People cringe when I tell them I’m a fundraiser. “I could never ask for money!” is a common response. In general, people treat fundraising like going to the dentist — they know it’s important, but they avoid it all costs. But, the next time you meet a fundraiser, I encourage you to dig a little deeper. I love it, and most fundraisers agree — it’s an incredibly rewarding career. Sometimes it’s even fun.
Let me clear up some misconceptions about fundraising.
- I don’t make cold calls. I connect people through our incredible network of existing supporters who are truly passionate about what we do. And, I ask people to take a ton of risk investing in technology, knowing they’ll never meet the children who will be freed from exploitation because of their support.
- I don’t go to fancy dinner parties every night. As a whole, the field is moving away from event-driven fundraising because it’s a huge expense often for very little return.
- And those college kids on the street corner trying to get your attention to donate? They have my utmost respect. It’s the hardest job out there and a reliable revenue stream for many organizations doing work on issues I care about.
No one recruited me into this work. There are no famous development officers, no “development 101” class in college. Actually, I majored in art history (ask me about Netherlandish portraiture in the 1300s) and secretly wove in gender studies. Another part of my story is that I have always had a very real, and very deep feeling about randomness of the human experience. I was born to a very comfortable middle class family in Santa Monica, CA. Some children are born into bonded labor in India. Something about that paradigm has always stirred inside me and has driven my decision making since a young age.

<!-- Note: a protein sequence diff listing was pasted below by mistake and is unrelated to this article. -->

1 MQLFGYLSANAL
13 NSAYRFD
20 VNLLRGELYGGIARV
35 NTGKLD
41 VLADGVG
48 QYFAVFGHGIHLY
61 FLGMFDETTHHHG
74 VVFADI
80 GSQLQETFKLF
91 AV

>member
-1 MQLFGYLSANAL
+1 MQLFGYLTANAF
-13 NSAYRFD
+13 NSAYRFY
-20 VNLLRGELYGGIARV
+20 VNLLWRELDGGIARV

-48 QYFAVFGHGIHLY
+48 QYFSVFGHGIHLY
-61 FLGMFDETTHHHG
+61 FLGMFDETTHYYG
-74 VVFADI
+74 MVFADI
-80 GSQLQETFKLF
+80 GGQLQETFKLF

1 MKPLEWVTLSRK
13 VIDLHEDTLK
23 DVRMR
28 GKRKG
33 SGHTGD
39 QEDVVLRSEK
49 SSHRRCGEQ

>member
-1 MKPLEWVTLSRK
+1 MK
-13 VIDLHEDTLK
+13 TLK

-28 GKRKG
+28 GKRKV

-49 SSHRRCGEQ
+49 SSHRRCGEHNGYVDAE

When I found this role at Thorn, it all added up. I was given the opportunity to channel that urgency into actual change, and I’m honored to do it.
I learn from and work alongside a team of smart, driven, and talented people. And I’ve gotten to do some cool things, like meet with Bill Gates, talk to U.S. Senators about the dark web, and meet best in class law enforcement who fly all over the world to rescue children.
So what do I do as a fundraiser?
I connect people with that same desire for justice, and who happen to have resources, with people creating solutions. Together, we make little changes that add up in a big way. So far, our tools have helped to identify 5,684 kids who were being trafficked or sexually abused.
It’s hard work, and there’s more to be done — so much more. But when our team gets the call from the field that a child has been identified and rescued with our tech, there is no better feeling.
Are you ready to be a fundraiser? Let’s get to work.